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Pavel Jenys is passed up by new prospects to come in at #25 to start the HW Top 25 Under 25

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Welcome to the 3rd Annual Hockey Wilderness Top 25 Under 25. Over the next 5 weeks, we will be bringing you profiles of the Top-25 Minnesota Wild players under the age of 25, as determined by a combination of our personal rankings.

Sudbury Wolves v London Knights Photo by Claus Andersen/Getty Images

Welcome to the 3rd Annual Hockey Wilderness Top 25 Under 25. Over the next 5 weeks, we will be bringing you profiles of the Top-25 Minnesota Wild players under the age of 25, as voted on by the entire Hockey Wilderness staff. We conduct this series each year in an effort to connect you to the players in the Wild pipeline you might not have been exposed to yet and help you get to know the young talent in the organization. We’ll work backwards from 25 and reveal our next pick each day.

As in years past, there will be steady turnover in this year’s class. Though there will be many familiar names, the Wild have been able to acquire a few new impact players in a fairly successful offseason that will tip the scales. We also have another full season of data on the guys who made the list previously and we’re looking forward to opening the conversation on the prospect pipeline as we review the staff rankings. Will Matt Dumba retain his title? Did Brett Bulmer make the cut? Stay tuned, there will be intrigue along the way.

Pavel Jenys has a skill set that should be welcome at the NHL-level. Size, a great shot, and a willingness to battle all should be an asset to his game. Now, as Jenys will turn pro this coming season after struggling to produce with the Sudbury Wolves and the Niagara IceDogs.

The biggest knock on Jenys is his game-in, game-out consistency. He’s always had a tendency to drift in the effort department. He’s looked disinterested at times. For a prospect just turning pro this season, with a whole new coaching staff in Des Moines, he’ll have to earn his place and time on the ice.

Last season, Jenys struggled to get out of the gate with Sudbury. He totaled just 12 points (4g, 8a) in 24 games before going to Niagara where he potted 11 goals and 14 assists in 42 games. Hardly an improvement. Where we see his flashes, and maybe some hope is in the OHL playoffs. He had 17 points in 17 games played. That’s more of what we should expect from a player that has aspirations of moving up to the next level and is considered and older junior player.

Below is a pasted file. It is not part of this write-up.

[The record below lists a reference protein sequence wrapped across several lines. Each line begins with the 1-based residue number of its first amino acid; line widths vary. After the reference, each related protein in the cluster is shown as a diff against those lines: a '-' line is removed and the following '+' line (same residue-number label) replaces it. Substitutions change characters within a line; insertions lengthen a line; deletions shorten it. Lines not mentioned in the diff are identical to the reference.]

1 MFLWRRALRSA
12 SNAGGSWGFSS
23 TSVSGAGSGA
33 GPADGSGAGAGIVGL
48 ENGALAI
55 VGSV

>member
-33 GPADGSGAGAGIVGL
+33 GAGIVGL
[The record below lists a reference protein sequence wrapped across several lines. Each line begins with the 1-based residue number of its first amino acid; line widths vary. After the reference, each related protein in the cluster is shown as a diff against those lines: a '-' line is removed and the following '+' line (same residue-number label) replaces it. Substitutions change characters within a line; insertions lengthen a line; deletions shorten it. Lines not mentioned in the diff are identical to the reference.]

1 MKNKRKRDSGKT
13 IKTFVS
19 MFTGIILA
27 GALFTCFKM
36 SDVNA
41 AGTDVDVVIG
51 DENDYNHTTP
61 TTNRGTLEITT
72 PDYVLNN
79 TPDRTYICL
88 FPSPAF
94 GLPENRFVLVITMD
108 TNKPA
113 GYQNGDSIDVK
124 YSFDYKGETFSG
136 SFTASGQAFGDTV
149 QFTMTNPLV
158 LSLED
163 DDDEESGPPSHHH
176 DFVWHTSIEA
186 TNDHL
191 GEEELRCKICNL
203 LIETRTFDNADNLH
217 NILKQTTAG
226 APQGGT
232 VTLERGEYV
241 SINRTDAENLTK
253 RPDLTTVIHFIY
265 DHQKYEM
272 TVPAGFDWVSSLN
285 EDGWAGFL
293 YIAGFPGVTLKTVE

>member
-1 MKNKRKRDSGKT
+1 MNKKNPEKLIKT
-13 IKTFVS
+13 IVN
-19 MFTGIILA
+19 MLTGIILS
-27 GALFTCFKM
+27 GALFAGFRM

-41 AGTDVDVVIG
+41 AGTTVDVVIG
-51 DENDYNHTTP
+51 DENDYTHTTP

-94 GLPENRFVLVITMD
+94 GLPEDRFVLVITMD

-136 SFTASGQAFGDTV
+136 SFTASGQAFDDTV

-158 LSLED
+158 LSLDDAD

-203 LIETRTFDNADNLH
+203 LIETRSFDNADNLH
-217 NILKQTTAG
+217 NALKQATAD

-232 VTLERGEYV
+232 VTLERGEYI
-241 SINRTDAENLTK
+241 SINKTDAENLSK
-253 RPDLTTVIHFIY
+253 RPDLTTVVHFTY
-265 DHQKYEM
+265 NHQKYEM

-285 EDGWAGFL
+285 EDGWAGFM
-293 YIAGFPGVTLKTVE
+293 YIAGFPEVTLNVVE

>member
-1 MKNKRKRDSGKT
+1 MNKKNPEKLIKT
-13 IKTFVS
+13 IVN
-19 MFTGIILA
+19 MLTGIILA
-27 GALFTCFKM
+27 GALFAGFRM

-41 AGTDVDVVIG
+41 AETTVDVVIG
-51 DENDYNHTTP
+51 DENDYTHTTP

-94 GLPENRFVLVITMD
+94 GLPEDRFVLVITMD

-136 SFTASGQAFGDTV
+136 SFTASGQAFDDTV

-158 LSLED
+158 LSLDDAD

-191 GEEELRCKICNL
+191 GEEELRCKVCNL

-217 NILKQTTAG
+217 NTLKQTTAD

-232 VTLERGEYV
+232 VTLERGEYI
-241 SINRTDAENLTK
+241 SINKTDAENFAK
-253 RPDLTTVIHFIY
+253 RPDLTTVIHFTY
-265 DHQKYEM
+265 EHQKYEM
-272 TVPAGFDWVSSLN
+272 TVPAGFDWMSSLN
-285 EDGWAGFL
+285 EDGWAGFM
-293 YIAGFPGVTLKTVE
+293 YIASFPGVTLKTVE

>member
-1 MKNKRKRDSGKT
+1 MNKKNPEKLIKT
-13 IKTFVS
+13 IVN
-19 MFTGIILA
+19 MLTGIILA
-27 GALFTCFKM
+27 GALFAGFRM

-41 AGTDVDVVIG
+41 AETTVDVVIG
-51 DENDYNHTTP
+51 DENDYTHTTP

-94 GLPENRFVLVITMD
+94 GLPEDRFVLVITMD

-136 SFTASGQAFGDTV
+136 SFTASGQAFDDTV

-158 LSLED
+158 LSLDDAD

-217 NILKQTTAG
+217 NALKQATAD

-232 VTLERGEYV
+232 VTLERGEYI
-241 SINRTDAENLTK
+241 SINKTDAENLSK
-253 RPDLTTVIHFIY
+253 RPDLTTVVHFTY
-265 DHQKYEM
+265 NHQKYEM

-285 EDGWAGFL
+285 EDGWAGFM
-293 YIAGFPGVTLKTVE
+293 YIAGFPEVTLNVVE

The Wild noticed and signed him to a 3-year, $2.065 million entry-level deal this summer to officially make the jump to pro hockey. He turns pro as a number of other high profile Wild prospects are making the jump to the pros. This influx of talent should improve the quality of the Iowa squad. However, everyone will be on the same learning curve as Iowa has a new head coach. John Torchetti was elevated to the NHL Wild interim head coach after the Wild dismissed Mike Yeo in February. Torchetti, after not getting the Minnesota job, was hired on with the Red Wings as an NHL assistant coach.

Jenys was a 7th round pick (199th overall) in the 2014 Entry Draft. He’s one of a few 7th rounders this scouting regime has promoted through the ranks and Jenys tries to plot a path to the NHL some day. That influx of talent in Iowa that I spoke to above? Yeah, the Wild has conducted a few more drafts since Jenys was taken. His inconsistency has caused him to slip from 21 last year on this list to barely making the cut at 25. That’s even with guys like Jared Spurgeon and Marco Scandella graduating from this list this year.

The task for the new coach, Derek Lalonde will be to find a way to keep Jenys interested in the game. When he does, he uses his size for good and be a factor on breakouts. He was noticeable in July’s Prospect Development Camp.

Jenys seems beefier than I once thought. While he isn’t hulking by any means, he just appears to have a solid build to him. Throughout the evening, he was noticeable on zone breakouts by using his vision to make a pass out of the zone, or his skating to skate the puck up the ice. He used his body well in combination with a couple bursts of surprising speed to make a couple nice moves around defenders.

Jenys still has some growth to his game. He has those flashes of real brilliance, but it comes down to finding what makes him go and keeping him there.